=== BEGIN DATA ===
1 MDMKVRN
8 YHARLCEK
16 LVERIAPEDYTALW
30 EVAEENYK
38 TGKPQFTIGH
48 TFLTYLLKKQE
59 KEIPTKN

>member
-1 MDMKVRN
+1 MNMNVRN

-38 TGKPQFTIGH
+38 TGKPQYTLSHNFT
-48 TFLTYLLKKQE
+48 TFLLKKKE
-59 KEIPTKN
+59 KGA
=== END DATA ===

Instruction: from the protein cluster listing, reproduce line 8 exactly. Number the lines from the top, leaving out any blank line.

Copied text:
>member